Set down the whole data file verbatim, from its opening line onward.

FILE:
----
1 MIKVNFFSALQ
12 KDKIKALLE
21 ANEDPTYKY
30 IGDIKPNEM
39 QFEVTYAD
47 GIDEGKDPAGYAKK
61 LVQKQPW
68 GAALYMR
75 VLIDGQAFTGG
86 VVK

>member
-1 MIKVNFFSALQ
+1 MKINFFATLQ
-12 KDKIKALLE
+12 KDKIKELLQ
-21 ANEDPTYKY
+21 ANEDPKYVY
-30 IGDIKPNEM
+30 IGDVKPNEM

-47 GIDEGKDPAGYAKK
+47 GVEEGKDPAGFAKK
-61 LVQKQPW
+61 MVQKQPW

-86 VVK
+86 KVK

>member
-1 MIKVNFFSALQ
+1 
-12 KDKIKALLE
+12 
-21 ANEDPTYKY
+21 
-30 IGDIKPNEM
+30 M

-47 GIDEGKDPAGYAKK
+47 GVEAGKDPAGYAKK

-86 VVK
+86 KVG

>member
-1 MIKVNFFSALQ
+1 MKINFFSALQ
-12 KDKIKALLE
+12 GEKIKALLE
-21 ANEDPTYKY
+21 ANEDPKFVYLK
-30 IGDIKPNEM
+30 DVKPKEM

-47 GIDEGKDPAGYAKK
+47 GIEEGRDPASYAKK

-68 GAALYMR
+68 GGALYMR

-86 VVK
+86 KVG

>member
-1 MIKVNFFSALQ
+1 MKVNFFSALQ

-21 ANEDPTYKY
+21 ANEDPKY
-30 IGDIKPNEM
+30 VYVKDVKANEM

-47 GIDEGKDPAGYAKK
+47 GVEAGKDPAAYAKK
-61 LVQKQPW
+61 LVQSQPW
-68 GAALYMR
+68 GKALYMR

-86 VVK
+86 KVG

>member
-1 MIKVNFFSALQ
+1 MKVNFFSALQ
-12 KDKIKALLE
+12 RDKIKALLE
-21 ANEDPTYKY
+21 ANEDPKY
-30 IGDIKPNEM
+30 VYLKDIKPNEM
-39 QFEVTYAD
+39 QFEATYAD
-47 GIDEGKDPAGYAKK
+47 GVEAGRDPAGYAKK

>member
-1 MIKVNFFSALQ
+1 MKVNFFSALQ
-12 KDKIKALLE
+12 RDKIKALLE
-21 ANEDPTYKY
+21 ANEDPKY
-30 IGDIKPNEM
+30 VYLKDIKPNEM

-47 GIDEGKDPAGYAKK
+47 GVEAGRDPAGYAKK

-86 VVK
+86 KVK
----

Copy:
1 MIKVNFFSALQ
12 KDKIKALLE
21 ANEDPTYKY
30 IGDIKPNEM
39 QFEVTYAD
47 GIDEGKDPAGYAKK
61 LVQKQPW
68 GAALYMR
75 VLIDGQAFTGG
86 VVK

>member
-1 MIKVNFFSALQ
+1 MKINFFATLQ
-12 KDKIKALLE
+12 KDKIKELLQ
-21 ANEDPTYKY
+21 ANEDPKYVY
-30 IGDIKPNEM
+30 IGDVKPNEM

-47 GIDEGKDPAGYAKK
+47 GVEEGKDPAGFAKK
-61 LVQKQPW
+61 MVQKQPW

-86 VVK
+86 KVK

>member
-1 MIKVNFFSALQ
+1 
-12 KDKIKALLE
+12 
-21 ANEDPTYKY
+21 
-30 IGDIKPNEM
+30 M

-47 GIDEGKDPAGYAKK
+47 GVEAGKDPAGYAKK

-86 VVK
+86 KVG

>member
-1 MIKVNFFSALQ
+1 MKINFFSALQ
-12 KDKIKALLE
+12 GEKIKALLE
-21 ANEDPTYKY
+21 ANEDPKFVYLK
-30 IGDIKPNEM
+30 DVKPKEM

-47 GIDEGKDPAGYAKK
+47 GIEEGRDPASYAKK

-68 GAALYMR
+68 GGALYMR

-86 VVK
+86 KVG

>member
-1 MIKVNFFSALQ
+1 MKVNFFSALQ

-21 ANEDPTYKY
+21 ANEDPKY
-30 IGDIKPNEM
+30 VYVKDVKANEM

-47 GIDEGKDPAGYAKK
+47 GVEAGKDPAAYAKK
-61 LVQKQPW
+61 LVQSQPW
-68 GAALYMR
+68 GKALYMR

-86 VVK
+86 KVG

>member
-1 MIKVNFFSALQ
+1 MKVNFFSALQ
-12 KDKIKALLE
+12 RDKIKALLE
-21 ANEDPTYKY
+21 ANEDPKY
-30 IGDIKPNEM
+30 VYLKDIKPNEM
-39 QFEVTYAD
+39 QFEATYAD
-47 GIDEGKDPAGYAKK
+47 GVEAGRDPAGYAKK

>member
-1 MIKVNFFSALQ
+1 MKVNFFSALQ
-12 KDKIKALLE
+12 RDKIKALLE
-21 ANEDPTYKY
+21 ANEDPKY
-30 IGDIKPNEM
+30 VYLKDIKPNEM

-47 GIDEGKDPAGYAKK
+47 GVEAGRDPAGYAKK

-86 VVK
+86 KVK